April 2005, Vol. 6 No. 5
Presenting AUB to the Outside World on
Film and Video
Choral Concert Workshop and Guitar
Festival Held at the Assembly Hall
Civilization Sequence Program Screens Falstaff
Oleanna Play Reading: Power Dynamics and
Book Review: In the Path of Hizbullah by Ahmad Nizar Hamzeh
A Tree Grows in Hanine
Hani Dimassi, an AUB graduate, always knew he wanted to return to Lebanon after getting his PhD; all he needed was a job. Fortunately, he found the perfect opportunity in the School of Nursing of his alma mater, which may seem strange, because Professor Dimassi is neither a nurse nor a medical doctor; he is a biostatistician.
Since joining AUB last fall, Dimassi has been teaching Introduction to Biostatistics at the school, as well as research courses at the undergraduate and graduate level, including two undergraduate biostatistics courses in collaboration with the Faculty of Health Sciences. He is currently involved in research related to palliative care as well, and is also studying PTSD (post traumatic stress disorder) in southern Lebanon. Discussing his field, Dimassi says, “The fun thing about biostatistics is that you can work with people in all sorts of areas,” and each new project brings “new questions and new challenges.”
Professor Dimassi, who has spent most of his life in Lebanon, earned his BS in environmental health and later his MS in public health at AUB. After working for some time, Dimassi realized that what he really loved was biostatistics, so he went to the United States, where he spent five and a half years getting his PhD in biostatistics at the University of Oklahoma. During that period of study, to support his wife and infant daughter, he also worked in a lab at the Health Sciences Center there, and says he was lucky to be able to get experience actually doing biostatistics as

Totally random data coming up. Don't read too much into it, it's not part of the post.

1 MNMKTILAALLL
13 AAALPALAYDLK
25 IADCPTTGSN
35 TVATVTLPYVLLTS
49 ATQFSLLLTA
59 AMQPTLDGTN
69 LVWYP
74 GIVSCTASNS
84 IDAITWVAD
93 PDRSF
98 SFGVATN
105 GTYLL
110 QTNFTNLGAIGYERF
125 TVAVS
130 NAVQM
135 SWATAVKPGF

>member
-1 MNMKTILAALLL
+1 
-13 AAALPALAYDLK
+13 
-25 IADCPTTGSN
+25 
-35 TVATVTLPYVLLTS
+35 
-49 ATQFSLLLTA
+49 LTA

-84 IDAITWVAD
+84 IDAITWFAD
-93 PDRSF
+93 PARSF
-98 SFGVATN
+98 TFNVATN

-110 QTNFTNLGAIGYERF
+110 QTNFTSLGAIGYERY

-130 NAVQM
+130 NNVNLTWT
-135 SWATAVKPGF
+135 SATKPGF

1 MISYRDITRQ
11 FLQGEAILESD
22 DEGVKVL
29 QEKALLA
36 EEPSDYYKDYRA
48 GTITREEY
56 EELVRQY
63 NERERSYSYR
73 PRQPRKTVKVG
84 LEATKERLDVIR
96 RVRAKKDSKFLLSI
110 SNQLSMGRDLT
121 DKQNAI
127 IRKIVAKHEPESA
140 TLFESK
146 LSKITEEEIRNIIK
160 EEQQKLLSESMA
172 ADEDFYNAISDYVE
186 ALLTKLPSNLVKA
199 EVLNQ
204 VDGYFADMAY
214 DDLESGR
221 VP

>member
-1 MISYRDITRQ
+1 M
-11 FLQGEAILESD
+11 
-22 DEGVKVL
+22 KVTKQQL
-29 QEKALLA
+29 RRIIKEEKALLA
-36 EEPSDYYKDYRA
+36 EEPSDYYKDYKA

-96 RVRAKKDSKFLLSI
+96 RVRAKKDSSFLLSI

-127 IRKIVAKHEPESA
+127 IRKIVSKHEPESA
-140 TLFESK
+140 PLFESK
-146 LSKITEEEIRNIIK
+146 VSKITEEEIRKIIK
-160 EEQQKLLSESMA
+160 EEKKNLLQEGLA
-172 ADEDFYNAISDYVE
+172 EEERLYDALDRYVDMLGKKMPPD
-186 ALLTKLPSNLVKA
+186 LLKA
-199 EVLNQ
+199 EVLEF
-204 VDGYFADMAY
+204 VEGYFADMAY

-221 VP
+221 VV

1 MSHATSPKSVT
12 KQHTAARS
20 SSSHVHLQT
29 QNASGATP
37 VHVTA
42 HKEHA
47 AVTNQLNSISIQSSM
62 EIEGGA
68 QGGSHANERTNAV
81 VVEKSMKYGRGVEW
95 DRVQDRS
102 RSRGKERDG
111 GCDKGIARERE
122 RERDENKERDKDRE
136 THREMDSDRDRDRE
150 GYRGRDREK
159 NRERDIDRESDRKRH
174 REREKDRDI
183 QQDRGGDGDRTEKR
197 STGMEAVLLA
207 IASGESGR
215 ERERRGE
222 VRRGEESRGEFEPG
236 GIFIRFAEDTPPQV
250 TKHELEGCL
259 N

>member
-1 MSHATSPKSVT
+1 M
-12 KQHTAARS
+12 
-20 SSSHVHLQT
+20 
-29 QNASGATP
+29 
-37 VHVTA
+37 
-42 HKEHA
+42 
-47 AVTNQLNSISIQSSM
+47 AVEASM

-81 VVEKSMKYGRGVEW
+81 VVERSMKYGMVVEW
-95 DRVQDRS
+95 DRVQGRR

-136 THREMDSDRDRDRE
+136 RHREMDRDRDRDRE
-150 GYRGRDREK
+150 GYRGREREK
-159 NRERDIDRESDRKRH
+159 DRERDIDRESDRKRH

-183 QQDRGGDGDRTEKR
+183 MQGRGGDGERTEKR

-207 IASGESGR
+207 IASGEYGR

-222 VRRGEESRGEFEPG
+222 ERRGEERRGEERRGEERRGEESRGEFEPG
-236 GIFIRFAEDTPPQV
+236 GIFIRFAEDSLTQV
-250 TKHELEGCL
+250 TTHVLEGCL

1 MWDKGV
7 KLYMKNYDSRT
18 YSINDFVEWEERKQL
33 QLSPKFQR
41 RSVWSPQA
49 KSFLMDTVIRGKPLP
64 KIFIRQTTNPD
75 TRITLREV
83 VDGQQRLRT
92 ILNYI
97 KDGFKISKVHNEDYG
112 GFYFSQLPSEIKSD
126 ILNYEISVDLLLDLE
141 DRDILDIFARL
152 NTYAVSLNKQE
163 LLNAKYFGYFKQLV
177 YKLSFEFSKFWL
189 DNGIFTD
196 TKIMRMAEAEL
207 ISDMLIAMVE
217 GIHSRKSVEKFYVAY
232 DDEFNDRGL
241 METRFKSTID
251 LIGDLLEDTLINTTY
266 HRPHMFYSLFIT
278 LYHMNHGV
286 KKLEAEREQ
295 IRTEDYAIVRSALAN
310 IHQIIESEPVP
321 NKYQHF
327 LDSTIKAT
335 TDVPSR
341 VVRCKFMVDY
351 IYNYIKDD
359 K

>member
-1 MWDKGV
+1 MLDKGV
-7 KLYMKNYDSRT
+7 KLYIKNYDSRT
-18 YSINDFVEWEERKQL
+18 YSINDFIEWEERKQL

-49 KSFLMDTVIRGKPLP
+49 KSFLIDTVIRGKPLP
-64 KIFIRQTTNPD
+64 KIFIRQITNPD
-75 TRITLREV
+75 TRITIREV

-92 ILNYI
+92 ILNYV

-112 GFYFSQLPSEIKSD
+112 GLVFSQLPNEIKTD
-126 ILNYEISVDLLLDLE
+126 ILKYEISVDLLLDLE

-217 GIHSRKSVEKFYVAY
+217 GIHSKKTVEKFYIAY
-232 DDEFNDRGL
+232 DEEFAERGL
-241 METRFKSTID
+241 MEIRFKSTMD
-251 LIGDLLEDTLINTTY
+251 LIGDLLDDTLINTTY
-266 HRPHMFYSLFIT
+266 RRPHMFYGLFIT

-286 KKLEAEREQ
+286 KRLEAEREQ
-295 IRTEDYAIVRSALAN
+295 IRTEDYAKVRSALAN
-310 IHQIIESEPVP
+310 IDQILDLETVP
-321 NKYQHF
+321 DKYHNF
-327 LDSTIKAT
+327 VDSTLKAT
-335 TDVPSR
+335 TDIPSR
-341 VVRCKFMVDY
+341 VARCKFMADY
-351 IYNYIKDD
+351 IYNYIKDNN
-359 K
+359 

a complement to the theory he was learning. He was involved in several research projects at the center, among them one dealing with the mental aspects of exposure to tragic events, which included the bombing of the Oklahoma Federal Building in 1995 and the September 11, 2001 World Trade Center attack.
As a biostatistician, Dimassi prefers to become involved in the planning stage of a study. That way, he explains, he can help devise the survey questionnaire needed so that the resulting data will be most useful, and he can also assist the investigators in arriving at a truly random sample and determining how big that sample should be. After the data is collected, Dimassi works with the information—entering
it into a database, “cleaning” it, “mining” (i.e. exploring) it, and finally analyzing the data with the researcher to see whether the results support the original hypothesis or might suggest something different and unexpected.
Dimassi is currently a visiting assistant professor at the School of Nursing and says he is looking forward to getting a new office once the school moves to its new location next to the AUB Medical Center. He and his wife live off campus in the Hamra area, where they are kept busy with their daughter Sarah, who is now almost three years old.